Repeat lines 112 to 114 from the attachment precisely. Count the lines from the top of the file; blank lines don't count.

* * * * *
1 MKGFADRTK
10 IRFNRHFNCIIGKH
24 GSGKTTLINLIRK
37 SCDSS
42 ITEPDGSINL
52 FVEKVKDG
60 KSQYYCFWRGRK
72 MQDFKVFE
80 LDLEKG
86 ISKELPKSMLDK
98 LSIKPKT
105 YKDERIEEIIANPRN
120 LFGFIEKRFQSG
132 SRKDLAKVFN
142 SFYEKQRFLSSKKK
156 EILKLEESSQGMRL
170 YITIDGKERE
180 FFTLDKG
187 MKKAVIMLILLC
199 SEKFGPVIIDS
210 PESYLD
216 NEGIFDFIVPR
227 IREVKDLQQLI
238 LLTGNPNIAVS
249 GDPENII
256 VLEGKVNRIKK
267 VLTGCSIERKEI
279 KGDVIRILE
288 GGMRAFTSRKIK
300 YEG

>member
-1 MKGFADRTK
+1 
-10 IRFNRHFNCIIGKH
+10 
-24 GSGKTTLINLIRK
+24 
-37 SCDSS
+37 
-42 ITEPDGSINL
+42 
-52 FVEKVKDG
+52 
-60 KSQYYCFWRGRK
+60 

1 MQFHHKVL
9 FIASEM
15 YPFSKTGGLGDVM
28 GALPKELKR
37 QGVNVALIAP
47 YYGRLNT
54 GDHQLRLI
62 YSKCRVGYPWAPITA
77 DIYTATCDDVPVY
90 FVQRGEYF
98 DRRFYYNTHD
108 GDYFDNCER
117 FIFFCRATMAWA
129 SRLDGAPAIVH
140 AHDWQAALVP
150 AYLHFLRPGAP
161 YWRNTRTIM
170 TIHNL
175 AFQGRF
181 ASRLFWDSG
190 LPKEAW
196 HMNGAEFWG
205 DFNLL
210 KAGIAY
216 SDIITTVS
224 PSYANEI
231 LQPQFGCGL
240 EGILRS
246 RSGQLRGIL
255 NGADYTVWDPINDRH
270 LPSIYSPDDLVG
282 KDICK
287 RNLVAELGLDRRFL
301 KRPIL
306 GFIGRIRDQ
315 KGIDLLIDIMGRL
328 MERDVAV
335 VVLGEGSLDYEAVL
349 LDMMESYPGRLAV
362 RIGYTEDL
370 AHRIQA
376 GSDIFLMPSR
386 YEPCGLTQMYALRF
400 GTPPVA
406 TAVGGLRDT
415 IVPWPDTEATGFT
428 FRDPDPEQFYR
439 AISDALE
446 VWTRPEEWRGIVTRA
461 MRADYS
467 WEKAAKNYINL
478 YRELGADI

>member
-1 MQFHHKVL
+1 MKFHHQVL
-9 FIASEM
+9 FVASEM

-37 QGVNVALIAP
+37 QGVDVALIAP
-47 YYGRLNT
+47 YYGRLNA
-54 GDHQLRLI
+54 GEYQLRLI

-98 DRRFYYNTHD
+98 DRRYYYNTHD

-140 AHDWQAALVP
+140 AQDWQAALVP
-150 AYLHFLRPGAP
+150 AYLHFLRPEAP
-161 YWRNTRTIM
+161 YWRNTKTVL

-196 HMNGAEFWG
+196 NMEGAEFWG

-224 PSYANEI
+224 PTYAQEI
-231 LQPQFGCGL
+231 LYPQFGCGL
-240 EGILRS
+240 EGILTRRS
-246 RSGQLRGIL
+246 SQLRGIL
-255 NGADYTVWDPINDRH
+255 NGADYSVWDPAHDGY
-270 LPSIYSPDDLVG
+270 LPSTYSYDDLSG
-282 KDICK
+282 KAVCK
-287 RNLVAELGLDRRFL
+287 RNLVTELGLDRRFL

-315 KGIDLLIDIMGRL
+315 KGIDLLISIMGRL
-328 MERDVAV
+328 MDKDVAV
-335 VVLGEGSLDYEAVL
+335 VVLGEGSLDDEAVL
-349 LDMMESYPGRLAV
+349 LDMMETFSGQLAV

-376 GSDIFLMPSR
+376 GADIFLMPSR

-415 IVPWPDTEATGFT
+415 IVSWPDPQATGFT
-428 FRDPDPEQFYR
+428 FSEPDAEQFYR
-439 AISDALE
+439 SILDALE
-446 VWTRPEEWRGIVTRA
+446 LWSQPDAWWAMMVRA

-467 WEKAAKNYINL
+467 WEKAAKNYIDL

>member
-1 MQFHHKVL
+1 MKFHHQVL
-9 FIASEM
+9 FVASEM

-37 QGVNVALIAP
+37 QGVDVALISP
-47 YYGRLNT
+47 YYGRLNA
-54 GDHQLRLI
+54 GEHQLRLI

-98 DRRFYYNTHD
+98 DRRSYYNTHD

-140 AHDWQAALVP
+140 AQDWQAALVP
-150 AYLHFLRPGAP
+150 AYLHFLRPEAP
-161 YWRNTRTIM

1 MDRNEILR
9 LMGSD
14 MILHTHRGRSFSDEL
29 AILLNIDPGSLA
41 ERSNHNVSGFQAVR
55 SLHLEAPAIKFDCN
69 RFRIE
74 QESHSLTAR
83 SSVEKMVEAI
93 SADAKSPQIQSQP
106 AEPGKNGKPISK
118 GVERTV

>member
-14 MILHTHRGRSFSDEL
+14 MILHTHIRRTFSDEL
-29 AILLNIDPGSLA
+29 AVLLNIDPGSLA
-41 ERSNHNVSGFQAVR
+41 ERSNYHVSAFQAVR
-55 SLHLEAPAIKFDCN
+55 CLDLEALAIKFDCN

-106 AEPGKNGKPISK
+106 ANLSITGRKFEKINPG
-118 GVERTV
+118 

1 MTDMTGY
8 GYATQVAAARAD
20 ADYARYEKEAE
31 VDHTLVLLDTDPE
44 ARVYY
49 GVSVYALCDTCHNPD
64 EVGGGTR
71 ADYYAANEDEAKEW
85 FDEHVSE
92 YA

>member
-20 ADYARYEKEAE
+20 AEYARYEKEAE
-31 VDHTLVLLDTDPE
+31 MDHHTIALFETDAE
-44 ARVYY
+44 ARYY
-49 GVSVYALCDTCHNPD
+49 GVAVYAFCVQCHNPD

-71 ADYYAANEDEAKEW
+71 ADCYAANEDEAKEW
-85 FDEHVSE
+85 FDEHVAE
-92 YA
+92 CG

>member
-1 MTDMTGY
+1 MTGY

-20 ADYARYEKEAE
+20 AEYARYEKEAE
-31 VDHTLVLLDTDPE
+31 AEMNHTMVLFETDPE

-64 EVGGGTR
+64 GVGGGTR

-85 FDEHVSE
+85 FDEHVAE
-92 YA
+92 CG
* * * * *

+140 AQDWQAALVP
-150 AYLHFLRPGAP
+150 AYLHFLRPEAP